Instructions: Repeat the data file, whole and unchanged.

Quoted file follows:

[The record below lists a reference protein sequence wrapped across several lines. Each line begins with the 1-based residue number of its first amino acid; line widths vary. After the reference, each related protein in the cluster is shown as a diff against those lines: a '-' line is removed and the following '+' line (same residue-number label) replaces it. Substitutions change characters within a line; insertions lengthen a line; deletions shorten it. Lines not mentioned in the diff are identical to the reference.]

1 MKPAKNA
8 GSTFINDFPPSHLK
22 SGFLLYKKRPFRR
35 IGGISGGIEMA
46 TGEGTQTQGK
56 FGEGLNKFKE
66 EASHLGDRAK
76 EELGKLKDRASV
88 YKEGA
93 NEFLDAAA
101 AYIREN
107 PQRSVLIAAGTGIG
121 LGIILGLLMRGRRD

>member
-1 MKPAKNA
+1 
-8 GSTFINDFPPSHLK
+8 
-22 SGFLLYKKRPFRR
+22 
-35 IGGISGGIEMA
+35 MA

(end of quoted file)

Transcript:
[The record below lists a reference protein sequence wrapped across several lines. Each line begins with the 1-based residue number of its first amino acid; line widths vary. After the reference, each related protein in the cluster is shown as a diff against those lines: a '-' line is removed and the following '+' line (same residue-number label) replaces it. Substitutions change characters within a line; insertions lengthen a line; deletions shorten it. Lines not mentioned in the diff are identical to the reference.]

1 MKPAKNA
8 GSTFINDFPPSHLK
22 SGFLLYKKRPFRR
35 IGGISGGIEMA
46 TGEGTQTQGK
56 FGEGLNKFKE
66 EASHLGDRAK
76 EELGKLKDRASV
88 YKEGA
93 NEFLDAAA
101 AYIREN
107 PQRSVLIAAGTGIG
121 LGIILGLLMRGRRD

>member
-1 MKPAKNA
+1 
-8 GSTFINDFPPSHLK
+8 
-22 SGFLLYKKRPFRR
+22 
-35 IGGISGGIEMA
+35 MA